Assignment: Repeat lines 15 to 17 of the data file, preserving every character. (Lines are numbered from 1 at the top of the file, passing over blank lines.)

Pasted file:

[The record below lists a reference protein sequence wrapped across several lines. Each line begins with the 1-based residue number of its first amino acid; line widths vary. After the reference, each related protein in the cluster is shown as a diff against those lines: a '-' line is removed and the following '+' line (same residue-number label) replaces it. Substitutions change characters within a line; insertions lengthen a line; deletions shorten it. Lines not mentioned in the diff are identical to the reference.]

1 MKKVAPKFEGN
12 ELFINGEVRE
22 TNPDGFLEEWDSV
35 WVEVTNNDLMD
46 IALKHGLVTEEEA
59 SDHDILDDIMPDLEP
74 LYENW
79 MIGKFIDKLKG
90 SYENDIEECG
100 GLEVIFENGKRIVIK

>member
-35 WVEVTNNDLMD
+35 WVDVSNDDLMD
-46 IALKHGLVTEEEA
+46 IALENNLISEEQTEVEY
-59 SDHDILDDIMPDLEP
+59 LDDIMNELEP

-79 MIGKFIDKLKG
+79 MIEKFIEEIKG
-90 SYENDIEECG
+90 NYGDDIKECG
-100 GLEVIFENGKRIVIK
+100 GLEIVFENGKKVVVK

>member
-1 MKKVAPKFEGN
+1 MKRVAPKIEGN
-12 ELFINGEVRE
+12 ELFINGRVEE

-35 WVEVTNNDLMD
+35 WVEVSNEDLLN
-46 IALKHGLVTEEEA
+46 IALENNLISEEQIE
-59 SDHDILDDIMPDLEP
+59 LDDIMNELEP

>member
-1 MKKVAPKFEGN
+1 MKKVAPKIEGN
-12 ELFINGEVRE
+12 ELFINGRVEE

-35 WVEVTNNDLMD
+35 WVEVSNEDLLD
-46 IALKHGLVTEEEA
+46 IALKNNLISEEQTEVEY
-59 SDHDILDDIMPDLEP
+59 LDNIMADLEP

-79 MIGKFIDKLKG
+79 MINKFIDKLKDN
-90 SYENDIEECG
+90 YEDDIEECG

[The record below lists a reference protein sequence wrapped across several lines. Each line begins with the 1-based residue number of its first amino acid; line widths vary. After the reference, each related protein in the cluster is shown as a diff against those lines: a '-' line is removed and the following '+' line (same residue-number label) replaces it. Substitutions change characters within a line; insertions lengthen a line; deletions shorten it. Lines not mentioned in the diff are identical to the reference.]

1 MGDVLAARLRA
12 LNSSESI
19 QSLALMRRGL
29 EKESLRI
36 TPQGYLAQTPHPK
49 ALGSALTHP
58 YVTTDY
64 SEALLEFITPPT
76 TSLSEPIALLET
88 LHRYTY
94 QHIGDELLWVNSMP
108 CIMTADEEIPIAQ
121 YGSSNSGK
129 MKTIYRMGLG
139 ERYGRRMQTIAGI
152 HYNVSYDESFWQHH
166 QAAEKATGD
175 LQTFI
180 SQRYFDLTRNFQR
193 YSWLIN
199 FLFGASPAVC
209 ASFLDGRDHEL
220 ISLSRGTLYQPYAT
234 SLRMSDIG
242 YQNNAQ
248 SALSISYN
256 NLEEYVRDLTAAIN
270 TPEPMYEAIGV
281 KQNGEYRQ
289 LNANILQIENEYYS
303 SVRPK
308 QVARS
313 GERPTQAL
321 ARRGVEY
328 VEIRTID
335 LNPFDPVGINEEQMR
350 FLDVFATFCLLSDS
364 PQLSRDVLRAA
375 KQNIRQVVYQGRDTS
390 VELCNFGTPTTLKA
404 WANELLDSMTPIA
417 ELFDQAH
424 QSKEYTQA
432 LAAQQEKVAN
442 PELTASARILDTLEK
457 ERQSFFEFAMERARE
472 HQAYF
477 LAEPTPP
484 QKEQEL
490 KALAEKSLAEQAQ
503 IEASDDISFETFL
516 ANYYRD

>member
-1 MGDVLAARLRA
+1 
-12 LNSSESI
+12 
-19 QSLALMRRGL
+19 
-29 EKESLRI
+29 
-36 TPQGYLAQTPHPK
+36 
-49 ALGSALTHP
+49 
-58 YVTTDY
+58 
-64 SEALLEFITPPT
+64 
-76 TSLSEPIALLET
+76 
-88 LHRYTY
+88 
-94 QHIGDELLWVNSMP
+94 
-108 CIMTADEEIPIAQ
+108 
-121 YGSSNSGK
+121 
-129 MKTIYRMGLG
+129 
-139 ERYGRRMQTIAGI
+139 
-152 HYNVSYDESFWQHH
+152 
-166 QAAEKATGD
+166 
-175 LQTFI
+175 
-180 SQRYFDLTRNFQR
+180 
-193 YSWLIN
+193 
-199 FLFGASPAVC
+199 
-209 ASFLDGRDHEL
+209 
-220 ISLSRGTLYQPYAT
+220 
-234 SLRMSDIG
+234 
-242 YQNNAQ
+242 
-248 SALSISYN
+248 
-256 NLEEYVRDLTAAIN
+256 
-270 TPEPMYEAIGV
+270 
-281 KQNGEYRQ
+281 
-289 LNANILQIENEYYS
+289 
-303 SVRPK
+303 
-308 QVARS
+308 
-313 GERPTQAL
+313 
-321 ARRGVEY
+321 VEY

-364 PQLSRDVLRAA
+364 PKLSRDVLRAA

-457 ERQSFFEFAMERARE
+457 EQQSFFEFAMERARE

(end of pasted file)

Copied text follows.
-46 IALKHGLVTEEEA
+46 IALENNLISEEQTEVEY
-59 SDHDILDDIMPDLEP